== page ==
Area 10 also operates four housing complexes for low to moderate-income seniors 55 and older: Cunot Apartments in Clay County, the Dodds-Wylie Court Apartments and the Patterson Point Apartments in Bloomington and Edgewood Village Apartments in Ellettsville.


Area 10 matches anyone willing to help to any one of its programs. “It is a kind of eHarmony for seniors and older adults,” she said. Would-be volunteers to Agency 10 services may help with the mobile food pantry, which delivers groceries to seniors and their companion animals, or deliver hot meals to those who need them. There also are volunteer opportunities, she said, at Ellettsville’s Endwright Center, which focuses on physical fitness, nutrition and the creative arts, and offers a wide array of classes, from guitar to yoga. And there are opportunities to volunteer as a court-appointed guardian for older adults. VASIA volunteers (Volunteer Advocate for Seniors or Incapacitated Adults) are trained and then appointed by the court to advocate for incapacitated adults unable to manage their own financial assets or personal affairs.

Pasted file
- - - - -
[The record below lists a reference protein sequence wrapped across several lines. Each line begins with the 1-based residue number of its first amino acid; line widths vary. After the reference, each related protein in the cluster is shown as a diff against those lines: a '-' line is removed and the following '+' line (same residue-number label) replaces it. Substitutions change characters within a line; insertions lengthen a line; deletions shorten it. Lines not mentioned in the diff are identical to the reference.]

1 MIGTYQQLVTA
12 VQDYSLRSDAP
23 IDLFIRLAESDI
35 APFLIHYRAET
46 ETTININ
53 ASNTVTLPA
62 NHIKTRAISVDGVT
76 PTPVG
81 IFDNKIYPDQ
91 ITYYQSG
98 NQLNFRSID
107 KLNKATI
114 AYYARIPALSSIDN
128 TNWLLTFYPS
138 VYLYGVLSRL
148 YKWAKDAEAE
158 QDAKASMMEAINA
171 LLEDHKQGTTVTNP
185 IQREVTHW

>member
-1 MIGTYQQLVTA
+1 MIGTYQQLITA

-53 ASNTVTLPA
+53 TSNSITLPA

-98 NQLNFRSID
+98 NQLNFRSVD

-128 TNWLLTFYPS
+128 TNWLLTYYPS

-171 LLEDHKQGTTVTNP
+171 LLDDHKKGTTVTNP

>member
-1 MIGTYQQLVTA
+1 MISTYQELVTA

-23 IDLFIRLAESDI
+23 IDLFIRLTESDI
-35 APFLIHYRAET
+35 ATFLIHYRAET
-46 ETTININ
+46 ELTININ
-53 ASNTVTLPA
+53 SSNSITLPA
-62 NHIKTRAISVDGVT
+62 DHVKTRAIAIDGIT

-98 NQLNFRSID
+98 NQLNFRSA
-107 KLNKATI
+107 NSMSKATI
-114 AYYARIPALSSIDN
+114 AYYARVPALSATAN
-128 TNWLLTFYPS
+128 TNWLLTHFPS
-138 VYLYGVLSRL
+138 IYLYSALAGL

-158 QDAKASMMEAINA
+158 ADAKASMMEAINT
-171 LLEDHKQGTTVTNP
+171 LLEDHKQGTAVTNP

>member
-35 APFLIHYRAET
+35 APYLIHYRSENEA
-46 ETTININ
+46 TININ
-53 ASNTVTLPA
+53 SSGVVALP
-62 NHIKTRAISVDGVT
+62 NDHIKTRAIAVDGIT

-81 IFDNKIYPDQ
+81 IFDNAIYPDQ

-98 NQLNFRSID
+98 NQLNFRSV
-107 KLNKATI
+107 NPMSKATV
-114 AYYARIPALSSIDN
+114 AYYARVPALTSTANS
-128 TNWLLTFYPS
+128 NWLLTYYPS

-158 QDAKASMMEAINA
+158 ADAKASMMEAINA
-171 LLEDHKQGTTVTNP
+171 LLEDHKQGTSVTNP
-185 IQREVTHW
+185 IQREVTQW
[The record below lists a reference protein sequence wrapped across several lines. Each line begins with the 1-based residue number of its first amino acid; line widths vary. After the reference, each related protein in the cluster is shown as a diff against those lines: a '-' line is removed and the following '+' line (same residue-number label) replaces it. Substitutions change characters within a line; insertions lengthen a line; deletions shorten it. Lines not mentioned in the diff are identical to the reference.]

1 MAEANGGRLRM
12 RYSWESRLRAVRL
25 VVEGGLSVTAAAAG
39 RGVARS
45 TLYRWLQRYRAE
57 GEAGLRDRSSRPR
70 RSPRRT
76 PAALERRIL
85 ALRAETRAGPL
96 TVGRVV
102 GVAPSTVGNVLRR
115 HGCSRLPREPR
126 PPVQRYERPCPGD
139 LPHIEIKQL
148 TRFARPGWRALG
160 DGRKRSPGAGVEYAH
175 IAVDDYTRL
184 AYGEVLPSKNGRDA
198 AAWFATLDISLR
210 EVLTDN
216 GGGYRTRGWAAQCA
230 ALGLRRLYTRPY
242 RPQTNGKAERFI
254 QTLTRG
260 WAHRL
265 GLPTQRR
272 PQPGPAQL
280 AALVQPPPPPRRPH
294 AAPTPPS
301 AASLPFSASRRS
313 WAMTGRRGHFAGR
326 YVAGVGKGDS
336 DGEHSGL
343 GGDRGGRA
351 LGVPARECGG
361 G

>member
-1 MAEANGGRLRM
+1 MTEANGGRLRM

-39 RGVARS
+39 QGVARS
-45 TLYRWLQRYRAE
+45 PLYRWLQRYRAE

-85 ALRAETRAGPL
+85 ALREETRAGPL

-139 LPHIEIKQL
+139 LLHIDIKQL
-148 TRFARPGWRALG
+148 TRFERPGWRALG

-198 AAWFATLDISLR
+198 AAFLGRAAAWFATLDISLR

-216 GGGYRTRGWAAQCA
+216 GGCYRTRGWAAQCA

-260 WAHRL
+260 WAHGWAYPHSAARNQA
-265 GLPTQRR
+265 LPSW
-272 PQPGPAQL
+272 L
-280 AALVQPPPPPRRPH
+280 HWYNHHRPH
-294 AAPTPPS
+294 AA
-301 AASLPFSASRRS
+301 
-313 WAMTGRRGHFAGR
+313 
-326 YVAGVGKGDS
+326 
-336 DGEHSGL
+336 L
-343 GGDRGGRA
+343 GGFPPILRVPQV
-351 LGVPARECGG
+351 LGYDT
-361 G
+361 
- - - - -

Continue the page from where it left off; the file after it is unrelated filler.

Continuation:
Area 10 partners with all its sister non-profits in the area, but it is the only United Way Agency focused primarily on the needs of seniors. “We are a quiet but large agency,” she said, “with 90 employees, $14 million in assets, a $4 to $6 million budget, and a lot of impact.”  She said that while Area 10 is funded from state, federal and private sources, including United Way, “it’s local funding that makes it work.” It’s about local people helping one another.





President Mike Baker led the meeting. Nancy Krueger greeted Rotarians and guests and Leslie Green led the pledge and reflection.